#RSAC: Innovation Sandbox 2019 Winner Crowned

The annual Innovation Sandbox event at RSA Conference is an event intended to demonstrate the new technology coming into the cybersecurity industry, giving a platform to the top companies who enter and crowning a winning entry.

Selected by a judging panel of CISOs, investors and security veterans, the 10 companies presented for three minutes each in an aim to win the coveted prize of Innovation Sandbox winner, and stand alongside former winners including Sourcefire, Waratek and Phantom Cyber

Infosecurity was among the large crowd at the conference in San Francisco, and the following companies were pitching: 

First up was WireWheel, and presenting was founder and CEO Justin Antonipillai. He described it as “helping with privacy” as it is built on pillars of what personal data is being collected; where data is stored; who you’re sharing with and where it is processed. It works by “plugging into the data store or IaaS and finding the term.”

This was a good start, with a focus on privacy and visibility, and in dealing with the Big Data problem. 

Next up was ShiftLeft, and presenting was CEO Manish Gupta. He said that with more code there is a larger attack surface, and more tools are needed to detect. Describing it as “Google Maps for source code” it can apparently find business logic flaws.

It didn’t really feel like the main USP of the company came across very well, and the omission of DevOps was surprising, although the judges’ questions did mention the patch management advancement feature.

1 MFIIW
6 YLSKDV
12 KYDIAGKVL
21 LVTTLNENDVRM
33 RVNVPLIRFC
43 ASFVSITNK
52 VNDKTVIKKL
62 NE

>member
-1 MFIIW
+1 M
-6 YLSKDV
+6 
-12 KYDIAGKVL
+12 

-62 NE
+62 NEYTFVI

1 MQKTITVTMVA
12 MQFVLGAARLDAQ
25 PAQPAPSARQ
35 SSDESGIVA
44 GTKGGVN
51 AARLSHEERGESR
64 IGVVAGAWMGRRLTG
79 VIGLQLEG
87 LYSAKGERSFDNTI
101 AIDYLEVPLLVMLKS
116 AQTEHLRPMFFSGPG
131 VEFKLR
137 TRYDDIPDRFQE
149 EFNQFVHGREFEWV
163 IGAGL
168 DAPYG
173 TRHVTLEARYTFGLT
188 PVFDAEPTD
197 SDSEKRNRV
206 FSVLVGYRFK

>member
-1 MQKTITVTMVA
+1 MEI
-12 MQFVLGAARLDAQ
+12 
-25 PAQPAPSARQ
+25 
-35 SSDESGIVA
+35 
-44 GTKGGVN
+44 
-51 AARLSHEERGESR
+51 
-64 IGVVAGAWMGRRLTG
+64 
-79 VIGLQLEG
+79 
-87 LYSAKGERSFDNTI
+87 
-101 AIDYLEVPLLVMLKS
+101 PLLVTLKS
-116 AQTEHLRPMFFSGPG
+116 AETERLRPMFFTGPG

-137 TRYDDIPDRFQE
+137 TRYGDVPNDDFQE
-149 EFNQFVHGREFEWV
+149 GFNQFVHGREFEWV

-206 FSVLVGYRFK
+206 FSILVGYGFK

Next was Salt, and presenting was CEO and co-founder, Roey Eliyahu. He began by pointing out the problem with “APIs everywhere, and breaches because of them.” To deal with this, Salt patented technology to identify and prevent it using AI. 

Next up was Eclypsium, and presenting was CEO and founder Yuriy Bulygin. He began by asking the audience how well they know their device. Stressing the components that run the code which can be part of the attack surface, and that is where control has been lost – with attacks against the firmware. 

The critics will point to the recent Bloomberg story, as it is a focus on compromised components. However, patching has been addressed already, and it seems the case that patching doesn’t work so maybe a firmware patch management solution could prove to be popular.

Next up was Duality Technologies, and presenting was CEO and co-founder Alon Kaufman. He talked about “homomorphic encryption” to extract value from data, “and use AI and ML for it, but security and privacy concerns are caused” and despite the need to collaborate and share, trust has been broken. 

He said that the machine learning is done on encrypted data and by doing this, it has “broken the practicality barrier.” This was another presentation which was to the point, and talked about machine learning on encrypted data – and getting value from data. It’s an interesting proposition, and may be popular in these times of data visibility.